The Government must act now to compel building managers to comply with regulations for air conditioning inspections, either by force or by incentive, if the UK is to meet carbon reduction targets, says Simon Keel of Daikin UK.
By not complying with the legislation, companies are breaking the law, jeopardising the UK’s ability to hit carbon reduction targets and, possibly most pressing in the current economic climate, costing themselves money.
Keel’s comments come in the wake of the Chartered Institute of Building Services Engineers (CIBSE) estimation that fewer than 5% of buildings have complied with Energy Performance in Buildings legislation, which requires all air conditioning systems above 12kW to be inspected by 4 January 2011.
“What is needed is either a bigger stick (not likely in today’s new political environment) or a bigger carrot. The latter could take the form of direct grant help (also not even remotely likely in the wake of today’s financial cut backs). More realistic are subtle drivers which would ultimately affect the pockets of the non compliers.”
Keel argues that by viewing energy assessment of air conditioning systems as a route by which information can be gathered to improve thermal efficiency, significant energy performance improvements could be achieved, which would make a real difference to the UK’s ability to hit its carbon reduction targets while also improving a company’s bottom line in today’s financially sensitive market place.
Key to this argument is that the role of the assessor is to offer advice on how improvements in performance can be made going forward (vital information in providing even higher reductions in a building’s energy usage) as well as assessing how an air conditioning is functioning at the point of inspection.
He continues: “When Inspections of Air Conditioning in Buildings were first announced officially with the CIBSE TM44 document there was great optimism that it would really make a difference. Various bodies were set up to train and certify inspectors who would bring expertise and vision to end users operating qualifying plant, which could be running inefficiently. A major pan-European study (HARMONAC) funded by the EU will report their findings later this year. This will offer detailed advice and modelling tools specifically aimed at inspectors to assist them to produce the highest quality reports.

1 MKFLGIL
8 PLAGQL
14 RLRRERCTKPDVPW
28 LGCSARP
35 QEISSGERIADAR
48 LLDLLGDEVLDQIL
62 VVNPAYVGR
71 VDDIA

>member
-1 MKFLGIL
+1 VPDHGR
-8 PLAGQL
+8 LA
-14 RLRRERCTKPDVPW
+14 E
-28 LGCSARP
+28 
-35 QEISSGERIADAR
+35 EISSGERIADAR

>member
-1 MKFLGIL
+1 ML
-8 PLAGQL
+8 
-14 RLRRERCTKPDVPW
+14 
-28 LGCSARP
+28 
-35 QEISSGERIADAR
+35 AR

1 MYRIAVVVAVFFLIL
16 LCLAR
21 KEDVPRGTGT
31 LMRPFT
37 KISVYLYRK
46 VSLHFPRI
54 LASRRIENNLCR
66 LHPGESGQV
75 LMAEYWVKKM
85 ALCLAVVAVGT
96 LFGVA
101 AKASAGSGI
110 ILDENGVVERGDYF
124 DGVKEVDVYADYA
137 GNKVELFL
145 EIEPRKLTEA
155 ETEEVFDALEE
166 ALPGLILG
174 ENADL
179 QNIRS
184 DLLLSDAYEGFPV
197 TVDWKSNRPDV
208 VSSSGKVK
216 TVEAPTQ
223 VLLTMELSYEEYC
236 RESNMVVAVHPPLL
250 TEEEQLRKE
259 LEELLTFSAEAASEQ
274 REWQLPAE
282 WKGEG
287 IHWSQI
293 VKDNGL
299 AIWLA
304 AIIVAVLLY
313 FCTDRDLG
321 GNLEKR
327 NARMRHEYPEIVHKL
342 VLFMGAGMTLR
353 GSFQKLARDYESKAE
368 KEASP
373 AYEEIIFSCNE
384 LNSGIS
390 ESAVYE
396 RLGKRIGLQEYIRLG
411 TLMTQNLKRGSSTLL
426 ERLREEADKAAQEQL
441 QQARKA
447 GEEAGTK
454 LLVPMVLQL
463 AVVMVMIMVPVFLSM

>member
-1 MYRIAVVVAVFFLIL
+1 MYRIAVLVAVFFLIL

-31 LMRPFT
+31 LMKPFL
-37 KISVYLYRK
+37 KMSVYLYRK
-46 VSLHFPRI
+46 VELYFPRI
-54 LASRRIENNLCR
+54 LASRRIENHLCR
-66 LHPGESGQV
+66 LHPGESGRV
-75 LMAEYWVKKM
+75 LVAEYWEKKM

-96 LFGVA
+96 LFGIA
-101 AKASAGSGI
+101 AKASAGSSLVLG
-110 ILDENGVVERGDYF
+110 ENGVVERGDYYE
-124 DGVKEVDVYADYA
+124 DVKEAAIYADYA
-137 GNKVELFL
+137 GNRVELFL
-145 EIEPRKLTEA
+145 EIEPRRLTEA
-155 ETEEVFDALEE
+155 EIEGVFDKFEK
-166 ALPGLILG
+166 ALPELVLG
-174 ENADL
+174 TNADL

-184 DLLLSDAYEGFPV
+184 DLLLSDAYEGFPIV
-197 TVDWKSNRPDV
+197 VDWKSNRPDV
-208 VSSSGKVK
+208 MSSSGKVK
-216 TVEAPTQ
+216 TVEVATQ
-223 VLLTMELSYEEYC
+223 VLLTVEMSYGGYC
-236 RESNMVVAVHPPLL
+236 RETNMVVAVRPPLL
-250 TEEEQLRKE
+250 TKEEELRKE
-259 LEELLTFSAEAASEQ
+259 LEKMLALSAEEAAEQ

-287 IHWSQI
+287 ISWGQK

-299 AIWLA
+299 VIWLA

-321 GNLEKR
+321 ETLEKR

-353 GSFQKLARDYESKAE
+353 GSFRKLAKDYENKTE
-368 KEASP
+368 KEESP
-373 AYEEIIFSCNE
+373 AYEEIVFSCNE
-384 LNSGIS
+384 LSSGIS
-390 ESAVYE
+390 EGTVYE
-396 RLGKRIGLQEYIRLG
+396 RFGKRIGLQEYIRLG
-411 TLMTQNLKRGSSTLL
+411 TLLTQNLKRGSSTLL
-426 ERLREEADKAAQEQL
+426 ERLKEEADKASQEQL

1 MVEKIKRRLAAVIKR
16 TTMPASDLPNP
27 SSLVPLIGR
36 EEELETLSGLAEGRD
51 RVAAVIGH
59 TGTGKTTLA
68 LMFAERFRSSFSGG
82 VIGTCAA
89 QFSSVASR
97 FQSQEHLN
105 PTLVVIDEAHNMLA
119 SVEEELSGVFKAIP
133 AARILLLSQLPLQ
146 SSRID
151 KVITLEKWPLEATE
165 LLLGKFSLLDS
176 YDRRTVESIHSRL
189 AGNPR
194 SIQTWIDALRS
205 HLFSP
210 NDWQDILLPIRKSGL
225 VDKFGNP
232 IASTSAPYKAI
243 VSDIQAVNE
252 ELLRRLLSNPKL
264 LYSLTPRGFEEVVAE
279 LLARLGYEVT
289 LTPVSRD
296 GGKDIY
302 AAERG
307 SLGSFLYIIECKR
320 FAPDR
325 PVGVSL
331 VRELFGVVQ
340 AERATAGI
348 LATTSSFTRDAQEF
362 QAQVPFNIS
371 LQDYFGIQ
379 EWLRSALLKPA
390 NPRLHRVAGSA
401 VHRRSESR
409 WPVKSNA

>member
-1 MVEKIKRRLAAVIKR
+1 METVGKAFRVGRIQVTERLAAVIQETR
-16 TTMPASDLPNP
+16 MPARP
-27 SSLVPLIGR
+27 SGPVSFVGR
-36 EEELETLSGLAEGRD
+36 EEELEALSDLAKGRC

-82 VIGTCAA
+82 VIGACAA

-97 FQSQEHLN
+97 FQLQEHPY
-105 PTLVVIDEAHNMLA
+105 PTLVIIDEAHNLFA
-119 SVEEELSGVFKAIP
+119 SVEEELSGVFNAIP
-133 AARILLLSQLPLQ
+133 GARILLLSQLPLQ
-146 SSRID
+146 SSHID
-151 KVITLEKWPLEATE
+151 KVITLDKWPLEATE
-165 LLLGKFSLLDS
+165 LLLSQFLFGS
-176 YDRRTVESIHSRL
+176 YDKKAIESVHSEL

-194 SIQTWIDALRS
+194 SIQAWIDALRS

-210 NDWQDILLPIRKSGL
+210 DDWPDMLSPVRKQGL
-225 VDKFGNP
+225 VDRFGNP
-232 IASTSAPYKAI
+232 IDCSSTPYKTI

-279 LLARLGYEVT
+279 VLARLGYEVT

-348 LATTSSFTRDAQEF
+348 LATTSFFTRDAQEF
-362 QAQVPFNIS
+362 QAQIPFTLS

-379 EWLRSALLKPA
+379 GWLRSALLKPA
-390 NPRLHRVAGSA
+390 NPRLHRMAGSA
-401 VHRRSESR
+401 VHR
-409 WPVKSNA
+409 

“These would be highly detailed, contain a full description of systems and professional recommendations on how to make systems run more effectively thus saving carbon emissions, operating costs and enhancing user comfort. The recommendations would not be obligatory, more of a helpful constructive critique.
“However, many of the buildings that have been looked at and have been reported on have had no action taken upon them as yet. This may be due to financial constrictions on businesses, but is more likely to be spawned by apathy.”
The subtle drivers suggested by Keel could be added to initiatives like the Carbon Reduction Commitment and take the form of stipulating that all reports should be acted upon within six months of publication, unless reasons why not are given. Without this report the company would not be placed on the CRC league table.
Keel concludes: “Ignorance of the law is no excuse, but there are a number of end users who do not know their obligations. This can only be put down to lack of Government publicity.”